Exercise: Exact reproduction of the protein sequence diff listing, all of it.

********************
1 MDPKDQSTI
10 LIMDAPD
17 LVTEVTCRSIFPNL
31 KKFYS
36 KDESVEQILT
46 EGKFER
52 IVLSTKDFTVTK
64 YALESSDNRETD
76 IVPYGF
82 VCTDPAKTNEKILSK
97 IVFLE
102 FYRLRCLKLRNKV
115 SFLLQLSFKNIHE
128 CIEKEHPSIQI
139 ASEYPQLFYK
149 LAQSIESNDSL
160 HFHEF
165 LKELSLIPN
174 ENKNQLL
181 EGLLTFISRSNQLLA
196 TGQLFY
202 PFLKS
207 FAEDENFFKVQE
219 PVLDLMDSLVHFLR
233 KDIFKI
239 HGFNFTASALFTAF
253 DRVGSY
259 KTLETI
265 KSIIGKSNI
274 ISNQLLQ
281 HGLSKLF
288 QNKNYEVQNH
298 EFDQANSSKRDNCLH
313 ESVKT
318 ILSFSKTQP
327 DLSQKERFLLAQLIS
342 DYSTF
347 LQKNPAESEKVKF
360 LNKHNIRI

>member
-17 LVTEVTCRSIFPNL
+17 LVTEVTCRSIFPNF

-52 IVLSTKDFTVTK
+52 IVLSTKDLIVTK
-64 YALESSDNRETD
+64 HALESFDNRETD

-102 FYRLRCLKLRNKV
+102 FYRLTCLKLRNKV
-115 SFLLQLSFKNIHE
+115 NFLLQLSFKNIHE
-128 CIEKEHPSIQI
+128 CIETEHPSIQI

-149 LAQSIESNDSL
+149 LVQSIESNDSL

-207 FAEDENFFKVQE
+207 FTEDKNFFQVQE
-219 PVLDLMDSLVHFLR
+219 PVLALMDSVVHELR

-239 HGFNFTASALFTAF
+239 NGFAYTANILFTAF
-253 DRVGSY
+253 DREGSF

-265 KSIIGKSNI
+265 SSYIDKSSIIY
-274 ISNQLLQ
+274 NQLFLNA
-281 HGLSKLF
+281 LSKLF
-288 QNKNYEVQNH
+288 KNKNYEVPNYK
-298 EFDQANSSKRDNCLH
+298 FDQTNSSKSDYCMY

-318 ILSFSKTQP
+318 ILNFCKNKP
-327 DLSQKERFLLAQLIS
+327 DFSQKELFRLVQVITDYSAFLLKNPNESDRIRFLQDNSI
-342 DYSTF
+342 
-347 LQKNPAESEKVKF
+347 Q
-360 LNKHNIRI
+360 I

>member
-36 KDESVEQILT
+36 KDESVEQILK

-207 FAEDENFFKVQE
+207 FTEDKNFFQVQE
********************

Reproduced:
1 MDPKDQSTI
10 LIMDAPD
17 LVTEVTCRSIFPNL
31 KKFYS
36 KDESVEQILT
46 EGKFER
52 IVLSTKDFTVTK
64 YALESSDNRETD
76 IVPYGF
82 VCTDPAKTNEKILSK
97 IVFLE
102 FYRLRCLKLRNKV
115 SFLLQLSFKNIHE
128 CIEKEHPSIQI
139 ASEYPQLFYK
149 LAQSIESNDSL
160 HFHEF
165 LKELSLIPN
174 ENKNQLL
181 EGLLTFISRSNQLLA
196 TGQLFY
202 PFLKS
207 FAEDENFFKVQE
219 PVLDLMDSLVHFLR
233 KDIFKI
239 HGFNFTASALFTAF
253 DRVGSY
259 KTLETI
265 KSIIGKSNI
274 ISNQLLQ
281 HGLSKLF
288 QNKNYEVQNH
298 EFDQANSSKRDNCLH
313 ESVKT
318 ILSFSKTQP
327 DLSQKERFLLAQLIS
342 DYSTF
347 LQKNPAESEKVKF
360 LNKHNIRI

>member
-17 LVTEVTCRSIFPNL
+17 LVTEVTCRSIFPNF

-52 IVLSTKDFTVTK
+52 IVLSTKDLIVTK
-64 YALESSDNRETD
+64 HALESFDNRETD

-102 FYRLRCLKLRNKV
+102 FYRLTCLKLRNKV
-115 SFLLQLSFKNIHE
+115 NFLLQLSFKNIHE
-128 CIEKEHPSIQI
+128 CIETEHPSIQI

-149 LAQSIESNDSL
+149 LVQSIESNDSL

-207 FAEDENFFKVQE
+207 FTEDKNFFQVQE
-219 PVLDLMDSLVHFLR
+219 PVLALMDSVVHELR

-239 HGFNFTASALFTAF
+239 NGFAYTANILFTAF
-253 DRVGSY
+253 DREGSF

-265 KSIIGKSNI
+265 SSYIDKSSIIY
-274 ISNQLLQ
+274 NQLFLNA
-281 HGLSKLF
+281 LSKLF
-288 QNKNYEVQNH
+288 KNKNYEVPNYK
-298 EFDQANSSKRDNCLH
+298 FDQTNSSKSDYCMY

-318 ILSFSKTQP
+318 ILNFCKNKP
-327 DLSQKERFLLAQLIS
+327 DFSQKELFRLVQVITDYSAFLLKNPNESDRIRFLQDNSI
-342 DYSTF
+342 
-347 LQKNPAESEKVKF
+347 Q
-360 LNKHNIRI
+360 I

>member
-36 KDESVEQILT
+36 KDESVEQILK

-207 FAEDENFFKVQE
+207 FTEDKNFFQVQE